At the end of 1957, I graduated from ONU and signed up to teach Math and Science to dependent children at Ramey Air Force Base, Puerto Rico. I stayed there for four years and learned to play golf, fly a piper cub airplane, swim and enjoy the beauty of the Islands.
In 1962, I felt I had to leave “Paradise.” I felt I needed to see more of the world. I tried to get a transfer to Europe, but couldn’t, so I decided to pay my own way and look for a job when I got to Europe.
At the end of the school year, I flew to London, took a boat to France, and a train to Germany to the Dependent Schools headquarters there. They signed me to teach girls’ physical Ed and math in Leon, in northern France. I was very happy, as my ancestry was partially French. I spent the rest of the summer riding a motor scooter through Switzerland, Italy, and France before the start of school in September. In my second year in Europe, I transferred to Chateroux, France, south of Paris. While in France, I took golf lessons from an English pro who played during Bobby Jones’ era. I also took up skiing and spent most of the winter months on weekends in the Alps. I managed to break my leg my first year, but recovered and loved it.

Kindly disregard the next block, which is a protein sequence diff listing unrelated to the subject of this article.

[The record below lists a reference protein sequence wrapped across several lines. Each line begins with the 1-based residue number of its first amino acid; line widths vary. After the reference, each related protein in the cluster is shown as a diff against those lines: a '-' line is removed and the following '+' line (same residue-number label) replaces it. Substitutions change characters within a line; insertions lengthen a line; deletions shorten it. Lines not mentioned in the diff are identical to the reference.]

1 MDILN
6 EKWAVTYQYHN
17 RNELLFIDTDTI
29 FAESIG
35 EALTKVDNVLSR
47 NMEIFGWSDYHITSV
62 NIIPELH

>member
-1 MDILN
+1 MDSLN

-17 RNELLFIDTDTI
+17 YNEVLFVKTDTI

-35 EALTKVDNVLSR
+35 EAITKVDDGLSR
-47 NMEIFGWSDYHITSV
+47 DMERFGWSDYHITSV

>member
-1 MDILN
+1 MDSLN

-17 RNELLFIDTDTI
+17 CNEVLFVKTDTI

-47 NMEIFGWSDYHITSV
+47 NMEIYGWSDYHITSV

I had an opportunity to transfer in 1965 to Clark Air Force Base in the Philippine Islands. I was excited about that because I could play golf all year round. I played golf every day after school until dark, even during the monsoons.
I returned to the US in 1967 and decided I wanted to become a professional golfer. I spent the summer of 1968 playing golf at a newly opened Club in Grass Valley, California, staying with an aunt who lived there. I established a four handicap and joined the LPGA. My first tournament was in Eugene, Oregon where I finished dead last. I had to go back to teaching that fall, so I took a teaching position in the Bay area, and worked hard on my golf game.
I decided if I was going to make it in golf, I needed to spend all my time practicing, so I left California in the fall of 1968 and went to Scottsdale, Arizona. I found a club that honored my somewhat shakey professional status and allowed me to play and practice at the club.